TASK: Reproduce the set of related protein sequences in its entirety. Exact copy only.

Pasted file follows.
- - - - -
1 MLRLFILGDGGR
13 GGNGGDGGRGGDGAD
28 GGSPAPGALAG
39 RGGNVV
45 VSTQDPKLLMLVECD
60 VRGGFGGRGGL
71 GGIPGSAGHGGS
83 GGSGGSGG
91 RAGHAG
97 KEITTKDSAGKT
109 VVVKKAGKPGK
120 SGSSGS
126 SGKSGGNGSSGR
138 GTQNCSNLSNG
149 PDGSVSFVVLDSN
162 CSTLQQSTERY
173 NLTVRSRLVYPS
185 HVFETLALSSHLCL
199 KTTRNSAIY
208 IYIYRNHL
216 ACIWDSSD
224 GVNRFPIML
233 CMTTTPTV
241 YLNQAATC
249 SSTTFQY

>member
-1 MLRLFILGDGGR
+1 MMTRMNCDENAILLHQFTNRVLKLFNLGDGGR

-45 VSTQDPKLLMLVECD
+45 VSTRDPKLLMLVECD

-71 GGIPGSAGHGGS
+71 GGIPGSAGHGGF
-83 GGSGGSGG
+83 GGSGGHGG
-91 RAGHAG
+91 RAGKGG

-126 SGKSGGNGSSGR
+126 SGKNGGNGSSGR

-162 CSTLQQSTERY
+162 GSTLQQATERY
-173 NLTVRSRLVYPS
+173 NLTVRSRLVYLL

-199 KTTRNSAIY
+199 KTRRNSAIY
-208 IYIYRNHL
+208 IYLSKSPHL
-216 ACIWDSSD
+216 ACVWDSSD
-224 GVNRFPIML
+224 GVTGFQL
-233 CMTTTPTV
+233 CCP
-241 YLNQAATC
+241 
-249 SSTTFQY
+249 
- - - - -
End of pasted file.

1 MLRLFILGDGGR
13 GGNGGDGGRGGDGAD
28 GGSPAPGALAG
39 RGGNVV
45 VSTQDPKLLMLVECD
60 VRGGFGGRGGL
71 GGIPGSAGHGGS
83 GGSGGSGG
91 RAGHAG
97 KEITTKDSAGKT
109 VVVKKAGKPGK
120 SGSSGS
126 SGKSGGNGSSGR
138 GTQNCSNLSNG
149 PDGSVSFVVLDSN
162 CSTLQQSTERY
173 NLTVRSRLVYPS
185 HVFETLALSSHLCL
199 KTTRNSAIY
208 IYIYRNHL
216 ACIWDSSD
224 GVNRFPIML
233 CMTTTPTV
241 YLNQAATC
249 SSTTFQY

>member
-1 MLRLFILGDGGR
+1 MMTRMNCDENAILLHQFTNRVLKLFNLGDGGR

-45 VSTQDPKLLMLVECD
+45 VSTRDPKLLMLVECD

-71 GGIPGSAGHGGS
+71 GGIPGSAGHGGF
-83 GGSGGSGG
+83 GGSGGHGG
-91 RAGHAG
+91 RAGKGG

-126 SGKSGGNGSSGR
+126 SGKNGGNGSSGR

-162 CSTLQQSTERY
+162 GSTLQQATERY
-173 NLTVRSRLVYPS
+173 NLTVRSRLVYLL

-199 KTTRNSAIY
+199 KTRRNSAIY
-208 IYIYRNHL
+208 IYLSKSPHL
-216 ACIWDSSD
+216 ACVWDSSD
-224 GVNRFPIML
+224 GVTGFQL
-233 CMTTTPTV
+233 CCP
-241 YLNQAATC
+241 
-249 SSTTFQY
+249 